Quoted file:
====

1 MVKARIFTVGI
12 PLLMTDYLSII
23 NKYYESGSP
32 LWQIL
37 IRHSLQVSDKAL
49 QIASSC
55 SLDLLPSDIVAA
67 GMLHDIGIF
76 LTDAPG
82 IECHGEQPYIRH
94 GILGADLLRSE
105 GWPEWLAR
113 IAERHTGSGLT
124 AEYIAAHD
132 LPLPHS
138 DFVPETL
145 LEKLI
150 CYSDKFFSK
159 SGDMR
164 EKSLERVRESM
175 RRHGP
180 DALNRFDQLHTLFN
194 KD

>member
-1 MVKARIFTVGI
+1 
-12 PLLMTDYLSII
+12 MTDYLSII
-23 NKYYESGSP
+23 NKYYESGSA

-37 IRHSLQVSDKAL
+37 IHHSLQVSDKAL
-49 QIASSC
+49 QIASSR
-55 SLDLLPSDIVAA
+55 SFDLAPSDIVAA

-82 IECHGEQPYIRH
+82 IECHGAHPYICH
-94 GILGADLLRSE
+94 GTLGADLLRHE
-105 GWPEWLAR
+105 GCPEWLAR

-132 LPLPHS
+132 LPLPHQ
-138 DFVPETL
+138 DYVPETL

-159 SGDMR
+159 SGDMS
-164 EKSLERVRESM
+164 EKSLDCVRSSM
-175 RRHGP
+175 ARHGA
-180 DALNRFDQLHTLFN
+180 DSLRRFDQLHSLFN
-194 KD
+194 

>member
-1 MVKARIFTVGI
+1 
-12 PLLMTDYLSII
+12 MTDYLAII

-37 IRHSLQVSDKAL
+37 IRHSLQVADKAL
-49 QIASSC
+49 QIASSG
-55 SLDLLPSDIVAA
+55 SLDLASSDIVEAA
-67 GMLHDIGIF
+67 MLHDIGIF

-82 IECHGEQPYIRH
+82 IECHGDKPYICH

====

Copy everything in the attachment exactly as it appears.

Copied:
1 MVKARIFTVGI
12 PLLMTDYLSII
23 NKYYESGSP
32 LWQIL
37 IRHSLQVSDKAL
49 QIASSC
55 SLDLLPSDIVAA
67 GMLHDIGIF
76 LTDAPG
82 IECHGEQPYIRH
94 GILGADLLRSE
105 GWPEWLAR
113 IAERHTGSGLT
124 AEYIAAHD
132 LPLPHS
138 DFVPETL
145 LEKLI
150 CYSDKFFSK
159 SGDMR
164 EKSLERVRESM
175 RRHGP
180 DALNRFDQLHTLFN
194 KD

>member
-1 MVKARIFTVGI
+1 
-12 PLLMTDYLSII
+12 MTDYLSII
-23 NKYYESGSP
+23 NKYYESGSA

-37 IRHSLQVSDKAL
+37 IHHSLQVSDKAL
-49 QIASSC
+49 QIASSR
-55 SLDLLPSDIVAA
+55 SFDLAPSDIVAA

-82 IECHGEQPYIRH
+82 IECHGAHPYICH
-94 GILGADLLRSE
+94 GTLGADLLRHE
-105 GWPEWLAR
+105 GCPEWLAR

-132 LPLPHS
+132 LPLPHQ
-138 DFVPETL
+138 DYVPETL

-159 SGDMR
+159 SGDMS
-164 EKSLERVRESM
+164 EKSLDCVRSSM
-175 RRHGP
+175 ARHGA
-180 DALNRFDQLHTLFN
+180 DSLRRFDQLHSLFN
-194 KD
+194 

>member
-1 MVKARIFTVGI
+1 
-12 PLLMTDYLSII
+12 MTDYLAII

-37 IRHSLQVSDKAL
+37 IRHSLQVADKAL
-49 QIASSC
+49 QIASSG
-55 SLDLLPSDIVAA
+55 SLDLASSDIVEAA
-67 GMLHDIGIF
+67 MLHDIGIF

-82 IECHGEQPYIRH
+82 IECHGDKPYICH